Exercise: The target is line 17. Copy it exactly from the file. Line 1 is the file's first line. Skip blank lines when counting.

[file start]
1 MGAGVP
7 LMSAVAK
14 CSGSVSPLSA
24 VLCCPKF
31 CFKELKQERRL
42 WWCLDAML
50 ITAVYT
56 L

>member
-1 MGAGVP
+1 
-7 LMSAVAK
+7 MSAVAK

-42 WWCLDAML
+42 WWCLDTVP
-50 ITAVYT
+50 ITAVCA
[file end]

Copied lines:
+50 ITAVCA